As I arrived in the county a new initiative was already brewing. Sponsored by the University of Bahrain, the new initiative aims at establishing a regional Institute for Cyberspace Studies which will apparently focus on the impact that new ICTs are having on society in terms of both the socio-economic and cultural dimensions. An early draft concept note was shared by the University early this week.
Policy/Programming Implications and Recommendations
- While the current success of EGA is indisputable, the Authority has plenty of room for enhancing its performance and closing some gaps. The most obvious is the one mentioned before on the gap between supply and demand for public services. While EGA might not be that keen in using participatory development methodologies, implementing “market studies” (via face to face, online, SMS surveys) to assess the priority demands for public services should be a harmless first step in this direction, and one that will in turn generate quick win win situations. UNDP has already assisted a few countries in implementing such studies and can bring its experience to bear here
- EGA should also make more extensive use of crowd-sourcing technologies using mobile devices for capturing demand needs, delivering services and measuring citizen satisfaction on the quality and quantity of services provided. While mobile penetration is very high smart phone usage is still emerging, as are high speed mobile networks. There is thus plenty of room to effectively capitalize on mobile devices. UNDP recent report on mobile technologies can be a good starting point, complemented by UNDP’s policy advise in this area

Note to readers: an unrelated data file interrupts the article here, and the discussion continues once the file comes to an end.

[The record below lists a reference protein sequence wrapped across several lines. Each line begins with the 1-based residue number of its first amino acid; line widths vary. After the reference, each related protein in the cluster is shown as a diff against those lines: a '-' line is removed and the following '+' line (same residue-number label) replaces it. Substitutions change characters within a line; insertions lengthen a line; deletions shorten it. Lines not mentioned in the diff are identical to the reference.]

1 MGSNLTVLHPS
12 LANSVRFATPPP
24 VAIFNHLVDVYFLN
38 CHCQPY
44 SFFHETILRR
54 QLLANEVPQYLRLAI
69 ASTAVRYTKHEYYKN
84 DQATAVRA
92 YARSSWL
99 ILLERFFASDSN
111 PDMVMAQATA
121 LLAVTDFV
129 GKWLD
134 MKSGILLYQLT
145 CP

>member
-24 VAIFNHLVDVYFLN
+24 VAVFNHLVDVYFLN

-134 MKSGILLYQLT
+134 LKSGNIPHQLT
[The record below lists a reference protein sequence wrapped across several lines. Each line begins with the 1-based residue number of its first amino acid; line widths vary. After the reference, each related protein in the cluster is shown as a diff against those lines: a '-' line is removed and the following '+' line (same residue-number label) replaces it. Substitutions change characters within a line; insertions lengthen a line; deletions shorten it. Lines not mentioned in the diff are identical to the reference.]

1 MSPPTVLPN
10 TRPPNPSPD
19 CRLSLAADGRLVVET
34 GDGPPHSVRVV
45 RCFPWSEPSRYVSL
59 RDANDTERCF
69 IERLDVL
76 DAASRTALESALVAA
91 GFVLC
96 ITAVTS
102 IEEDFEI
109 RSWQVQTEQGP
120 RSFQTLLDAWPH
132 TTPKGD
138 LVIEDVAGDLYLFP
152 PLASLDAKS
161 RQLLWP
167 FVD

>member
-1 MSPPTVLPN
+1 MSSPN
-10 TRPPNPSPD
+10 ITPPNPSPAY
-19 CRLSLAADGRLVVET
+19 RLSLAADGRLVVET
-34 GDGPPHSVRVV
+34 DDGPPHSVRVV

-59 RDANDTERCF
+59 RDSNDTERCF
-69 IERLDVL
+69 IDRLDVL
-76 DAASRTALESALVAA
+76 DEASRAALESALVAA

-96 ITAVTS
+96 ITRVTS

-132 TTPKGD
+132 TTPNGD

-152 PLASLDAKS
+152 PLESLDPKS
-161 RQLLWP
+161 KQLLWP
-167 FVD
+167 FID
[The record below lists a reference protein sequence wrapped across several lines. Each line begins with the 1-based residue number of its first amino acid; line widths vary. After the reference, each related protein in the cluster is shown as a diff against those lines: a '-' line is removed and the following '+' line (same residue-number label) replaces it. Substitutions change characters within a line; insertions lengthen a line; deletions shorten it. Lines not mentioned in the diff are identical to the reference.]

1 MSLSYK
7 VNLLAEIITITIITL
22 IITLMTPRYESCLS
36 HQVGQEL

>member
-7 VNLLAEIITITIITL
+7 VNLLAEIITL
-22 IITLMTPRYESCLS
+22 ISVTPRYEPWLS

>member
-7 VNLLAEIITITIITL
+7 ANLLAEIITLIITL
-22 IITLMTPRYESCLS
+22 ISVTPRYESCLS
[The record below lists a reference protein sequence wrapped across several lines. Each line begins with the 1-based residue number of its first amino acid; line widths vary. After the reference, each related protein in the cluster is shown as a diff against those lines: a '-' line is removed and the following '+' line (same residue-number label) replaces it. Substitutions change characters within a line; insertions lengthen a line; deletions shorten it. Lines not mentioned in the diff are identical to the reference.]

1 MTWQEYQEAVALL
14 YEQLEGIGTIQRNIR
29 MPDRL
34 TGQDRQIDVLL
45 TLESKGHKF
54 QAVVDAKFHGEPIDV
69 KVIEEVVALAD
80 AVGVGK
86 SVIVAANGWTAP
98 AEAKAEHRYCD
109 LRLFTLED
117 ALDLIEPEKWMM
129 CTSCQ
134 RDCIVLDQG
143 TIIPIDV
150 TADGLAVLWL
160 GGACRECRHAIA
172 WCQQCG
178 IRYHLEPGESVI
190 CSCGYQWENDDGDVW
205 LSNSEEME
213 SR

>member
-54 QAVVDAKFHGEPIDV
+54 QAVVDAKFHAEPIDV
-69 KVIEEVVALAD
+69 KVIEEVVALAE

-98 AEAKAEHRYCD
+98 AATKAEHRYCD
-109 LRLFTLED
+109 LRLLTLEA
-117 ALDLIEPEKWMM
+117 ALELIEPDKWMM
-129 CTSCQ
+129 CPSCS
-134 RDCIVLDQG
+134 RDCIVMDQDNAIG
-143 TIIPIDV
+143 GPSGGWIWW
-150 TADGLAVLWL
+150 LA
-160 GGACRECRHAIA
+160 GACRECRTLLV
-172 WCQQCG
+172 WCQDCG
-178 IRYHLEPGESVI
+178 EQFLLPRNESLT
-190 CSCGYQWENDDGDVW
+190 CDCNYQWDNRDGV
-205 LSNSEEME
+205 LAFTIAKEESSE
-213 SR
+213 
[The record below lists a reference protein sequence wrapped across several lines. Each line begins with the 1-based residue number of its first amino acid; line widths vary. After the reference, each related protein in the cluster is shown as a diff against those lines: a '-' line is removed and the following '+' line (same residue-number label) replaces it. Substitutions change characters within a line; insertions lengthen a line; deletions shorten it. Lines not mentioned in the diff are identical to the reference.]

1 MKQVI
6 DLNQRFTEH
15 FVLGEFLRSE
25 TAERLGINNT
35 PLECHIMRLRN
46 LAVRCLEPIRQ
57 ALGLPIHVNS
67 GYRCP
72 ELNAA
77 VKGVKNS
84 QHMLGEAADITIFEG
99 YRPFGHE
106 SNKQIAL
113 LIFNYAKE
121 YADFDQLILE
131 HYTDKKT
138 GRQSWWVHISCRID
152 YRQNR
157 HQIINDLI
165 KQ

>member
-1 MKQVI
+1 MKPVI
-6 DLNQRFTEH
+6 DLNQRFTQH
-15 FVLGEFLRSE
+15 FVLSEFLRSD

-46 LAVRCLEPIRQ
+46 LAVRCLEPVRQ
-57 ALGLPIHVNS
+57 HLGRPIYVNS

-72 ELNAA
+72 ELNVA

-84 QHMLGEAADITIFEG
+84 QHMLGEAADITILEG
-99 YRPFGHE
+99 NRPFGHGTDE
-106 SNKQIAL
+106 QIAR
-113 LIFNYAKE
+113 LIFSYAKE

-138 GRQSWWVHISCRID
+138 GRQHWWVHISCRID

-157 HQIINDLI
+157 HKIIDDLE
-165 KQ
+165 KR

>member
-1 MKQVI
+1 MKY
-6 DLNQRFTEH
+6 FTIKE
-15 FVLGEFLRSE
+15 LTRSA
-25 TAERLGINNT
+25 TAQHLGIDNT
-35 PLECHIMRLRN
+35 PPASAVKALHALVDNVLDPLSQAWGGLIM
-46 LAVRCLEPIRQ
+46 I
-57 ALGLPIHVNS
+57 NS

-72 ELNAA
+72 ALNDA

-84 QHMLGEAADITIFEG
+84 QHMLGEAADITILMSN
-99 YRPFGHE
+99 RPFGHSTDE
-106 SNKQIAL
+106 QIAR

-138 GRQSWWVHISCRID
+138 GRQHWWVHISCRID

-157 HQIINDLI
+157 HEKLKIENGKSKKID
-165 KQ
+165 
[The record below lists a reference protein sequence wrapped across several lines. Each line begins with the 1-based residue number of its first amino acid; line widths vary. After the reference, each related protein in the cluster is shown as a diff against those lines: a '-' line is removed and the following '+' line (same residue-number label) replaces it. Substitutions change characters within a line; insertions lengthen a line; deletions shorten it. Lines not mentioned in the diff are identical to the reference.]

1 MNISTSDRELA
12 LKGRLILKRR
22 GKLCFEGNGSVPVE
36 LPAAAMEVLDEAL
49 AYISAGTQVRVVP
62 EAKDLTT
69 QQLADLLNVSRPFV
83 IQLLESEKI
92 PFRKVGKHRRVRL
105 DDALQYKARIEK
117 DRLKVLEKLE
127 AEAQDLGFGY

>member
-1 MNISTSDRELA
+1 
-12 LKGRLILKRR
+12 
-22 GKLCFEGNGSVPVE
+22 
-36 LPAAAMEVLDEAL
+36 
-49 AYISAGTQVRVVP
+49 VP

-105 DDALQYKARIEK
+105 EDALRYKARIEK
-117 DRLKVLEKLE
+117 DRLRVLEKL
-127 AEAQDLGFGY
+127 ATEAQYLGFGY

- EGA should also give more careful consideration to having an open data platform where basic information on finances and public investments for example could be made available. Although the current political situation might suggest otherwise, this could be a way to bring people together and see how government is responding to citizens demands
- At the policy level, EGA can certainly benefit by having UNDP e-governance expertise and experiences as part of the current policy/advisory board. This can neatly complement the advise that UNDESA is currently providing by enhancing scope and providing additional on the ground comparative e-governance knowledge
eContent Development Center
- As the first phase of the project has now been completed, a Phase II is now in the works. It is recommended that an independent output and outcome evaluation of the first phase is undertaken as soon a feasible. BDP can assist here in providing a methodology and a range of experts that can be recruited through competitive bidding by the country office. The evaluation should inform in part the new activities that the follow-up programme should take up. While there is indeed a draft prodoc for the latter, an innovative programing approach could be considered which will allow for flexibility in output definition and determination
- The center piece for Phase II of the programme is the creation of an Arab content management search facility. In other words, the key goal is to create a national search engine. There are several issues here:
- The rationale for the creation of a 12 million USD search engine is based on the assumption that search engines store information that cab have cultural, scientific and national security impact and implications – and in doing so they make a lot of money. While the latter is probably true the former are not quite on the mark as countries, organizations, institutions, etc. can easily block search robots and prevent their sites from being indexed at no cost
- There also seems to be a bit a mix up in the feasibility study between indexing web information and storage of information. Search engines only store indexed information about web sites that are open. But they do not store any primary information. For example, search engines have a hard time indexing databases even if they are online, etc. This is precisely why Open Data initiatives are relevant. Search engines in fact provide pointers to sites where the information is actually stored and maintained